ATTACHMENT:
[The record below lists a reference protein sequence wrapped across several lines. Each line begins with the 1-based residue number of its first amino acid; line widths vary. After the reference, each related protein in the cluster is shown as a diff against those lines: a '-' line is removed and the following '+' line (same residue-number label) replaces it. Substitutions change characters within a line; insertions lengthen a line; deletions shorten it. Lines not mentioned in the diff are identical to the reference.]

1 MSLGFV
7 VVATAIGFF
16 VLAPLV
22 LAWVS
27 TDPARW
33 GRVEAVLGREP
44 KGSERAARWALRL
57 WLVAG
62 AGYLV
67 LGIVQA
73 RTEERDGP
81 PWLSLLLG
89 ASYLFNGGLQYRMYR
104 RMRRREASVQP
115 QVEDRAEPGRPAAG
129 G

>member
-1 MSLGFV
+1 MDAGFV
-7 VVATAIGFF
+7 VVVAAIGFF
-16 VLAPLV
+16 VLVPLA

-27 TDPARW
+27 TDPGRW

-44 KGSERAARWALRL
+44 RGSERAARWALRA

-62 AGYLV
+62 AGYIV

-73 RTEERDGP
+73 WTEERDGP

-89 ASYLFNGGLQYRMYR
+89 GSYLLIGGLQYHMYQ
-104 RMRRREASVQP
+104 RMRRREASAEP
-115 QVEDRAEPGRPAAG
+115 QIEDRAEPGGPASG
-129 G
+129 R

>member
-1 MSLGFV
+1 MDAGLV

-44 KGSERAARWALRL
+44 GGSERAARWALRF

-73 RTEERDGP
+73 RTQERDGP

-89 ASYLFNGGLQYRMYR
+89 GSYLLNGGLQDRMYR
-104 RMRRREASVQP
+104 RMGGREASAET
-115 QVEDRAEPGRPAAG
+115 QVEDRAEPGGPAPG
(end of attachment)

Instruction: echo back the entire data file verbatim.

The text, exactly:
[The record below lists a reference protein sequence wrapped across several lines. Each line begins with the 1-based residue number of its first amino acid; line widths vary. After the reference, each related protein in the cluster is shown as a diff against those lines: a '-' line is removed and the following '+' line (same residue-number label) replaces it. Substitutions change characters within a line; insertions lengthen a line; deletions shorten it. Lines not mentioned in the diff are identical to the reference.]

1 MSLGFV
7 VVATAIGFF
16 VLAPLV
22 LAWVS
27 TDPARW
33 GRVEAVLGREP
44 KGSERAARWALRL
57 WLVAG
62 AGYLV
67 LGIVQA
73 RTEERDGP
81 PWLSLLLG
89 ASYLFNGGLQYRMYR
104 RMRRREASVQP
115 QVEDRAEPGRPAAG
129 G

>member
-1 MSLGFV
+1 MDAGFV
-7 VVATAIGFF
+7 VVVAAIGFF
-16 VLAPLV
+16 VLVPLA

-27 TDPARW
+27 TDPGRW

-44 KGSERAARWALRL
+44 RGSERAARWALRA

-62 AGYLV
+62 AGYIV

-73 RTEERDGP
+73 WTEERDGP

-89 ASYLFNGGLQYRMYR
+89 GSYLLIGGLQYHMYQ
-104 RMRRREASVQP
+104 RMRRREASAEP
-115 QVEDRAEPGRPAAG
+115 QIEDRAEPGGPASG
-129 G
+129 R

>member
-1 MSLGFV
+1 MDAGLV

-44 KGSERAARWALRL
+44 GGSERAARWALRF

-73 RTEERDGP
+73 RTQERDGP

-89 ASYLFNGGLQYRMYR
+89 GSYLLNGGLQDRMYR
-104 RMRRREASVQP
+104 RMGGREASAET
-115 QVEDRAEPGRPAAG
+115 QVEDRAEPGGPAPG